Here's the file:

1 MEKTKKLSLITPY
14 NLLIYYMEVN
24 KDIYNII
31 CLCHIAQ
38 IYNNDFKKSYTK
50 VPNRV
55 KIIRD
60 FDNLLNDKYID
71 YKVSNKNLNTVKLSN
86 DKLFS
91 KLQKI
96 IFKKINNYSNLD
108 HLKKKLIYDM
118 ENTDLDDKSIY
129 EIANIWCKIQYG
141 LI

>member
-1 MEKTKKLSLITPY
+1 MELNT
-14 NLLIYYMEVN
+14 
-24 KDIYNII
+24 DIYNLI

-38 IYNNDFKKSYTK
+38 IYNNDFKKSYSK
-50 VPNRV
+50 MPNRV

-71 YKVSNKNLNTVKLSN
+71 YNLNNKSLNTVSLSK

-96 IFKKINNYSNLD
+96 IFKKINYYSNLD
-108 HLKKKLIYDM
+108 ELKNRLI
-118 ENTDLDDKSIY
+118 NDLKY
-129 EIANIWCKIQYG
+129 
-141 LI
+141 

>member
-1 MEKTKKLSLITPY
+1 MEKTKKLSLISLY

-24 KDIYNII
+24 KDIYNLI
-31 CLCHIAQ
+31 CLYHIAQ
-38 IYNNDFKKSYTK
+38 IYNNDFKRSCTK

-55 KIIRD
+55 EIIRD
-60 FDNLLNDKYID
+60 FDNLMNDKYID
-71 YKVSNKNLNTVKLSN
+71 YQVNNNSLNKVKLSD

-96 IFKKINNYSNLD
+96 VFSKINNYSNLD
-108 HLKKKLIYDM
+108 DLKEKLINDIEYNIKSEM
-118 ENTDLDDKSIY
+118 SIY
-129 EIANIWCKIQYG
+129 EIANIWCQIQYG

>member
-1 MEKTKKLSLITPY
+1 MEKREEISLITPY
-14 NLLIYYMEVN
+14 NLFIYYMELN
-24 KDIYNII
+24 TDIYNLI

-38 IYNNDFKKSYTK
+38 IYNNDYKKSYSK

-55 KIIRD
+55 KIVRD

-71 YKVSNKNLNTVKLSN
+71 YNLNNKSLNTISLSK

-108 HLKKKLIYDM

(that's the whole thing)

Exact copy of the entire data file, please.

1 MEKTKKLSLITPY
14 NLLIYYMEVN
24 KDIYNII
31 CLCHIAQ
38 IYNNDFKKSYTK
50 VPNRV
55 KIIRD
60 FDNLLNDKYID
71 YKVSNKNLNTVKLSN
86 DKLFS
91 KLQKI
96 IFKKINNYSNLD
108 HLKKKLIYDM
118 ENTDLDDKSIY
129 EIANIWCKIQYG
141 LI

>member
-1 MEKTKKLSLITPY
+1 MELNT
-14 NLLIYYMEVN
+14 
-24 KDIYNII
+24 DIYNLI

-38 IYNNDFKKSYTK
+38 IYNNDFKKSYSK
-50 VPNRV
+50 MPNRV

-71 YKVSNKNLNTVKLSN
+71 YNLNNKSLNTVSLSK

-96 IFKKINNYSNLD
+96 IFKKINYYSNLD
-108 HLKKKLIYDM
+108 ELKNRLI
-118 ENTDLDDKSIY
+118 NDLKY
-129 EIANIWCKIQYG
+129 
-141 LI
+141 

>member
-1 MEKTKKLSLITPY
+1 MEKTKKLSLISLY

-24 KDIYNII
+24 KDIYNLI
-31 CLCHIAQ
+31 CLYHIAQ
-38 IYNNDFKKSYTK
+38 IYNNDFKRSCTK

-55 KIIRD
+55 EIIRD
-60 FDNLLNDKYID
+60 FDNLMNDKYID
-71 YKVSNKNLNTVKLSN
+71 YQVNNNSLNKVKLSD

-96 IFKKINNYSNLD
+96 VFSKINNYSNLD
-108 HLKKKLIYDM
+108 DLKEKLINDIEYNIKSEM
-118 ENTDLDDKSIY
+118 SIY
-129 EIANIWCKIQYG
+129 EIANIWCQIQYG

>member
-1 MEKTKKLSLITPY
+1 MEKREEISLITPY
-14 NLLIYYMEVN
+14 NLFIYYMELN
-24 KDIYNII
+24 TDIYNLI

-38 IYNNDFKKSYTK
+38 IYNNDYKKSYSK

-55 KIIRD
+55 KIVRD

-71 YKVSNKNLNTVKLSN
+71 YNLNNKSLNTISLSK

-108 HLKKKLIYDM